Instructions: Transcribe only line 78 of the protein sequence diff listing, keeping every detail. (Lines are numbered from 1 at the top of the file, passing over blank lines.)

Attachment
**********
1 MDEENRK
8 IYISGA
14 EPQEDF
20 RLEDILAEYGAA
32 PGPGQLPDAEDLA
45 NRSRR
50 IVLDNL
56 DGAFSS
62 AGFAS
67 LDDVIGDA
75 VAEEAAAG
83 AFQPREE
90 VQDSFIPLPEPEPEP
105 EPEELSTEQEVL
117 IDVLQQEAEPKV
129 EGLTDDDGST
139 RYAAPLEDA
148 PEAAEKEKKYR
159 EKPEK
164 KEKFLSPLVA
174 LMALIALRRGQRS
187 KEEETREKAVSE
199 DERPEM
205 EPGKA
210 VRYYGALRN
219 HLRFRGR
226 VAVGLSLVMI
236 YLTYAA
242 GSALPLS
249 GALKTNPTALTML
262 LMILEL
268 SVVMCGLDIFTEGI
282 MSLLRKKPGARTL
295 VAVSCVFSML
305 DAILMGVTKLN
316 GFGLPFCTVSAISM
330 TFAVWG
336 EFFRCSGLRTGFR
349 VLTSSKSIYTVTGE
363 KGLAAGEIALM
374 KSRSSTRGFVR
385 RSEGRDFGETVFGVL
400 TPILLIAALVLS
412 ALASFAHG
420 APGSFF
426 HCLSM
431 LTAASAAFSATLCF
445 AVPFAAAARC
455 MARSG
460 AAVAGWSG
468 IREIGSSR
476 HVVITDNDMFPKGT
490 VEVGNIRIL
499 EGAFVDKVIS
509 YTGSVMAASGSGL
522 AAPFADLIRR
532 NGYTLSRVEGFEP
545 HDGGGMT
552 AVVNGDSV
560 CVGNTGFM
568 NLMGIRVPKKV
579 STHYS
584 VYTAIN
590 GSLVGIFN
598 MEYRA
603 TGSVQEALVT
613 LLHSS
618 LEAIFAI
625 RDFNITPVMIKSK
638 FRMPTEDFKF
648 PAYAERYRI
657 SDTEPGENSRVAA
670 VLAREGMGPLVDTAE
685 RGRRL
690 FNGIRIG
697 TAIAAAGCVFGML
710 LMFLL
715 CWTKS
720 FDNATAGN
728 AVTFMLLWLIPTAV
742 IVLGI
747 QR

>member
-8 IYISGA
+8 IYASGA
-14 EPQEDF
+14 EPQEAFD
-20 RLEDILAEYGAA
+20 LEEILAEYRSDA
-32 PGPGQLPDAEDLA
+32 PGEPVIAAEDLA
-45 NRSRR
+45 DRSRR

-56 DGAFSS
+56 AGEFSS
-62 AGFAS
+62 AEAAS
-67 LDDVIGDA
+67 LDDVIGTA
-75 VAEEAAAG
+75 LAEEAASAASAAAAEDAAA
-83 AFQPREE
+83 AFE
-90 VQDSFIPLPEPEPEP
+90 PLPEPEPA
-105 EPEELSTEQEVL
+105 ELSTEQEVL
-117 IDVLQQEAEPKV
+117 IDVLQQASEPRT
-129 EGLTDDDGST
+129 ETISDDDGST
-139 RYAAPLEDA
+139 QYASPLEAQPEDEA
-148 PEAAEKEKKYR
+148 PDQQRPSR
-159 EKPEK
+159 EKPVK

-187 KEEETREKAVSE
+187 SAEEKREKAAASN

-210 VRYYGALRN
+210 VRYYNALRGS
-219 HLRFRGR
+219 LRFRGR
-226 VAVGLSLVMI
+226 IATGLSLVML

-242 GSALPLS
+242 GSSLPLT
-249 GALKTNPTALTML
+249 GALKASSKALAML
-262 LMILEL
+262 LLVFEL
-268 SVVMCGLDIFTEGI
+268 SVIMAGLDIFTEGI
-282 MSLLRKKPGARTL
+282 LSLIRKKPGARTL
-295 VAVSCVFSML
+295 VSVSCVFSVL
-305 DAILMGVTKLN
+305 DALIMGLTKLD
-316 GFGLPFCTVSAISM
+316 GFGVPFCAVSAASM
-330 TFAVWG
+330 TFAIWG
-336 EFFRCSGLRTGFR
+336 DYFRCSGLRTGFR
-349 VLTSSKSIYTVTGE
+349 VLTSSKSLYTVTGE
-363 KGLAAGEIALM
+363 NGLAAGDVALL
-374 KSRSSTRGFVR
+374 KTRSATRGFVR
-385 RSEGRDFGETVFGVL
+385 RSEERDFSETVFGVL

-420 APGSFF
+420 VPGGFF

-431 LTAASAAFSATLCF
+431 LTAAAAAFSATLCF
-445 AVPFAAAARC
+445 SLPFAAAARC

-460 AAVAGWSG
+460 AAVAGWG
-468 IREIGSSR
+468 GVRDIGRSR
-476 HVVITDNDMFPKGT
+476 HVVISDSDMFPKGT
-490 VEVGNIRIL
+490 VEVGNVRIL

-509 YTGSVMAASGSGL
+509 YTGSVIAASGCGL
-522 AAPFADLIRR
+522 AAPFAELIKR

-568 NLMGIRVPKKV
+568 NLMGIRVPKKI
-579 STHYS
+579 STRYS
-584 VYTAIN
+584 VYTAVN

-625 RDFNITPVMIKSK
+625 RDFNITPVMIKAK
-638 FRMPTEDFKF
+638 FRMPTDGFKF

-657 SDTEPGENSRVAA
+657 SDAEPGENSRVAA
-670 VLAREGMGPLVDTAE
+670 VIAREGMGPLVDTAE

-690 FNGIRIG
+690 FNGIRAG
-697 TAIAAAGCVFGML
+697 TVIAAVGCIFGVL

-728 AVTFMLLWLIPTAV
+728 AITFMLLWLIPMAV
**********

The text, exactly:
715 CWTKS